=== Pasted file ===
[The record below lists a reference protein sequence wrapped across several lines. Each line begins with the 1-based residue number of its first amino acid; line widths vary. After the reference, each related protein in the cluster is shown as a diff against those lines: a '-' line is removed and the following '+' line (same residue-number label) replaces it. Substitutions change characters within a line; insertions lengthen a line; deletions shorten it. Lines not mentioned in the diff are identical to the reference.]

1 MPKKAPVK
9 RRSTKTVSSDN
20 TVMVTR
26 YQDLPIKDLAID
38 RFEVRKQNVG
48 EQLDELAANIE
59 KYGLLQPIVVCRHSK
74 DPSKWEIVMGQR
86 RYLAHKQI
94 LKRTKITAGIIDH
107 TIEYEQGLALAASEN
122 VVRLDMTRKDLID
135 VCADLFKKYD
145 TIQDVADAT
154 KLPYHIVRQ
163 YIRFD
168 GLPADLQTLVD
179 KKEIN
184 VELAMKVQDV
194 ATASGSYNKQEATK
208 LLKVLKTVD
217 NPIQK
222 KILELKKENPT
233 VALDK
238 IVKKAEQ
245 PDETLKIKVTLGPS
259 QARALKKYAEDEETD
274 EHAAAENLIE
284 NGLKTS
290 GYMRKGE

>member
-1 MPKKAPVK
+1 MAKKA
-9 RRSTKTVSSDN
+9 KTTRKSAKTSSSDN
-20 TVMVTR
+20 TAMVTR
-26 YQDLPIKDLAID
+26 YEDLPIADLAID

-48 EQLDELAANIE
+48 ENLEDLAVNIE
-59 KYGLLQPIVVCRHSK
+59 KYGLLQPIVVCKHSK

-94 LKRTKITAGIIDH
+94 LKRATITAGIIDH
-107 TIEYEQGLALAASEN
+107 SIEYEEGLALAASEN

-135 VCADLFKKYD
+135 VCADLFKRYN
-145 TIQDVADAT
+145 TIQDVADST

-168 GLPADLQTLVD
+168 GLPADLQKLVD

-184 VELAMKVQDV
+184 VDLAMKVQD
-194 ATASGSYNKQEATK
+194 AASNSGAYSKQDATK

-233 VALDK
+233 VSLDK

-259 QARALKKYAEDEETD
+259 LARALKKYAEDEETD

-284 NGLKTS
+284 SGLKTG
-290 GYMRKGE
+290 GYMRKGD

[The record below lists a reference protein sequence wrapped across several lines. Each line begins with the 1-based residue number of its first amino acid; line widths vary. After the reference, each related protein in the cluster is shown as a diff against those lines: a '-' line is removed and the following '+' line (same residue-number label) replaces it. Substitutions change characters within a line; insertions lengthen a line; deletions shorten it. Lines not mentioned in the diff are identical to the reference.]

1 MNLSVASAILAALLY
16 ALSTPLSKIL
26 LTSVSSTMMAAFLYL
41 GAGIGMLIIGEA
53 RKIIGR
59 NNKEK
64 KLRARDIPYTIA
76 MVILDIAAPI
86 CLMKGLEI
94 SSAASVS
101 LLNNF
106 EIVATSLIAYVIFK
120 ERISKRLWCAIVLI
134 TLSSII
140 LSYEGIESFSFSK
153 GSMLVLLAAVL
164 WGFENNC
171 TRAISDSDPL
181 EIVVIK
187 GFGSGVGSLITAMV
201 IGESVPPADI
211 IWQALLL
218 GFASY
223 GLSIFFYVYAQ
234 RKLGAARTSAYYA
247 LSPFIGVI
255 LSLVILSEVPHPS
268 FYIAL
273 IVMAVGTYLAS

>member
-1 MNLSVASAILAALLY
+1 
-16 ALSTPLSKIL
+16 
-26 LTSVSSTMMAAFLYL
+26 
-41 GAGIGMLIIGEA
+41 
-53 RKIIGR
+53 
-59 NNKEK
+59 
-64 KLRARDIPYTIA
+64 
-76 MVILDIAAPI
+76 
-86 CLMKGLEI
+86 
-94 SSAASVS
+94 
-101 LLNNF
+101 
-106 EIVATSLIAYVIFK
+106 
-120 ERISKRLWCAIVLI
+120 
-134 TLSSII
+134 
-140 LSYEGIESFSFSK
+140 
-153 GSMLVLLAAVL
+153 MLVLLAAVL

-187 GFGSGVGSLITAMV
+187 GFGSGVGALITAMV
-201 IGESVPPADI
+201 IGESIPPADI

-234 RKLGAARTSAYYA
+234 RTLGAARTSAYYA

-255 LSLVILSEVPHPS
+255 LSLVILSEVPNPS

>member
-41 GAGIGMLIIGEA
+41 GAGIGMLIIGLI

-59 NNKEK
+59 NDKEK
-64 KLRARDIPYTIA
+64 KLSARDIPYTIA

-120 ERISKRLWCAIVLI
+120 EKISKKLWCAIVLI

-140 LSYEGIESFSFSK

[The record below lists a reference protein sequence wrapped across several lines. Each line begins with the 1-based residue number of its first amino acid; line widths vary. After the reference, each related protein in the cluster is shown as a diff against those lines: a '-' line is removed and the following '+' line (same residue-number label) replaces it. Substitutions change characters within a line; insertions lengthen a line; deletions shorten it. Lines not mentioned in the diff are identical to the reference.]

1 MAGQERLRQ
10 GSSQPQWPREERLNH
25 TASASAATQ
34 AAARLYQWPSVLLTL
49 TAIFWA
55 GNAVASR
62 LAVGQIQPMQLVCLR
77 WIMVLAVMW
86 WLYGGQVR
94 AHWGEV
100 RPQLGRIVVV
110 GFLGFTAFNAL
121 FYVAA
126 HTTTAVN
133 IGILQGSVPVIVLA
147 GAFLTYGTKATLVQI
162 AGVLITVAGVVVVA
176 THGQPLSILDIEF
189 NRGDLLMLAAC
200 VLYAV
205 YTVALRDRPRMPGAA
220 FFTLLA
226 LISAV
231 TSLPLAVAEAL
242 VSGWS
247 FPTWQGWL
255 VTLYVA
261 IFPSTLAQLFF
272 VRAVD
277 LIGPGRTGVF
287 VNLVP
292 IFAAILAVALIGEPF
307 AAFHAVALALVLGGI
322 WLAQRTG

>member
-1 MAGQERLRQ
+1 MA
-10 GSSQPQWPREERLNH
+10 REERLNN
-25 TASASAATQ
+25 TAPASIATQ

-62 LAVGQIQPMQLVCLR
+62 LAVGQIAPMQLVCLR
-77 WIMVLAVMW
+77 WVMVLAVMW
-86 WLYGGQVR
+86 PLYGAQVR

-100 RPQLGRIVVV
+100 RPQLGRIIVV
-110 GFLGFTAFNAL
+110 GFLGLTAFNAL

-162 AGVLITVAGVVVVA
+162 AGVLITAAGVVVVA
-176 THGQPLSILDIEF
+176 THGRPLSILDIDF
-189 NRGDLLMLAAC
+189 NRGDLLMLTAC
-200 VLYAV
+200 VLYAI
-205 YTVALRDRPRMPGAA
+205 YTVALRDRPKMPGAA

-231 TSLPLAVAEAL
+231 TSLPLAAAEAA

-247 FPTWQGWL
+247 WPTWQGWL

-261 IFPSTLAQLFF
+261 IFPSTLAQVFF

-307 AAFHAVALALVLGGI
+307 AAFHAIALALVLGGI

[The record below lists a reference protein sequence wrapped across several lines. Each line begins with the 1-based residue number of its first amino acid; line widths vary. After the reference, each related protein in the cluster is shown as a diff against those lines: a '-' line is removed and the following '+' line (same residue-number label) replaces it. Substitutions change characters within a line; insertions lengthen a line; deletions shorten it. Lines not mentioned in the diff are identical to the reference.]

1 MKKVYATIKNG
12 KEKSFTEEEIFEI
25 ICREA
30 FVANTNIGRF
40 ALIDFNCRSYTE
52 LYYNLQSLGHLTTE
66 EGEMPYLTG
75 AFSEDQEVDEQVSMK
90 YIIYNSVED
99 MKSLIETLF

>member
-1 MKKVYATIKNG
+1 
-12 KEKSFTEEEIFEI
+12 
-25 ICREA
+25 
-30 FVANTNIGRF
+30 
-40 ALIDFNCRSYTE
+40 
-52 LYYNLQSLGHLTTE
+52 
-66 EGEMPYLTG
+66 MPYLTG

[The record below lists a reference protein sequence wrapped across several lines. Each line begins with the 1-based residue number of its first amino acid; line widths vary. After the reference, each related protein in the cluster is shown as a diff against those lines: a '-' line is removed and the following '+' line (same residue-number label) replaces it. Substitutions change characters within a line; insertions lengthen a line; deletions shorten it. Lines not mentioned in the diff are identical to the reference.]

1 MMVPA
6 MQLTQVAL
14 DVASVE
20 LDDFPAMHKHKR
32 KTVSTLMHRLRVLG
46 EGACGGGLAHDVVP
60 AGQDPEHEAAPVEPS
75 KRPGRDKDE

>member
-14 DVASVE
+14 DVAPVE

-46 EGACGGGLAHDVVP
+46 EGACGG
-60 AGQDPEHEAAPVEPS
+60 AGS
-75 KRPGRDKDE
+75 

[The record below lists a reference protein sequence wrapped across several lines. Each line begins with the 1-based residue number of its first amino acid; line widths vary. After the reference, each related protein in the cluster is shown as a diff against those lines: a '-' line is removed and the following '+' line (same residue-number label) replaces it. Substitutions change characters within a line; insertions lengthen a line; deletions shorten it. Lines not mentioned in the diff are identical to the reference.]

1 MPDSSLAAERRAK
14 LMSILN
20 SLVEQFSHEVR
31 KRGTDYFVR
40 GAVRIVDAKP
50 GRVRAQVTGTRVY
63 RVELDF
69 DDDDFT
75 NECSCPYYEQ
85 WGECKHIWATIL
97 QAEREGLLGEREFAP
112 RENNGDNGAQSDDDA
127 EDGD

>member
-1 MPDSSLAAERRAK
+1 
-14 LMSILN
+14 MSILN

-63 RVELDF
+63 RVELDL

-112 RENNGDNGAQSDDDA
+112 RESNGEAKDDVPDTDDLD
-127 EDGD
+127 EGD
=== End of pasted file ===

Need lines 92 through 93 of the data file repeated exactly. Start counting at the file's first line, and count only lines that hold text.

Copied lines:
234 RKLGAARTSAYYA
247 LSPFIGVI